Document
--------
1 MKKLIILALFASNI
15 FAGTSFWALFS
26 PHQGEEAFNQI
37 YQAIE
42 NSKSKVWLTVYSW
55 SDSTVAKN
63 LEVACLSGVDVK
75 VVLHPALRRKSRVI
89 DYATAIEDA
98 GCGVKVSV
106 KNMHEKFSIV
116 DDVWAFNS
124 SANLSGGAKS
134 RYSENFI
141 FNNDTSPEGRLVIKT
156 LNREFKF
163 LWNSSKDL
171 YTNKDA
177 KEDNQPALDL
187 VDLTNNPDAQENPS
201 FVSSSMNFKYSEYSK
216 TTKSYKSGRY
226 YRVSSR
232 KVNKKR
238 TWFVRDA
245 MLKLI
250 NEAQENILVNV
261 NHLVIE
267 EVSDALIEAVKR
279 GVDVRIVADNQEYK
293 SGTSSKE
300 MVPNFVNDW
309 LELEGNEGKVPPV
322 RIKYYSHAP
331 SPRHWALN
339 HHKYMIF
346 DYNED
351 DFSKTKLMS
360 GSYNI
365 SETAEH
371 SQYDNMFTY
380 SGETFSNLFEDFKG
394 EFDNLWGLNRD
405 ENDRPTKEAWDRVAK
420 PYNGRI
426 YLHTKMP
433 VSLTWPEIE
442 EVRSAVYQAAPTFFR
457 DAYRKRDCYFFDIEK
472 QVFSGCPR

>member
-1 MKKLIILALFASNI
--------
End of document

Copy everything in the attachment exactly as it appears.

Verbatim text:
1 MKKLIILALFASNI
15 FAGTSFWALFS
26 PHQGEEAFNQI
37 YQAIE
42 NSKSKVWLTVYSW
55 SDSTVAKN
63 LEVACLSGVDVK
75 VVLHPALRRKSRVI
89 DYATAIEDA
98 GCGVKVSV
106 KNMHEKFSIV
116 DDVWAFNS
124 SANLSGGAKS
134 RYSENFI
141 FNNDTSPEGRLVIKT
156 LNREFKF
163 LWNSSKDL
171 YTNKDA
177 KEDNQPALDL
187 VDLTNNPDAQENPS
201 FVSSSMNFKYSEYSK
216 TTKSYKSGRY
226 YRVSSR
232 KVNKKR
238 TWFVRDA
245 MLKLI
250 NEAQENILVNV
261 NHLVIE
267 EVSDALIEAVKR
279 GVDVRIVADNQEYK
293 SGTSSKE
300 MVPNFVNDW
309 LELEGNEGKVPPV
322 RIKYYSHAP
331 SPRHWALN
339 HHKYMIF
346 DYNED
351 DFSKTKLMS
360 GSYNI
365 SETAEH
371 SQYDNMFTY
380 SGETFSNLFEDFKG
394 EFDNLWGLNRD
405 ENDRPTKEAWDRVAK
420 PYNGRI
426 YLHTKMP
433 VSLTWPEIE
442 EVRSAVYQAAPTFFR
457 DAYRKRDCYFFDIEK
472 QVFSGCPR

>member
-1 MKKLIILALFASNI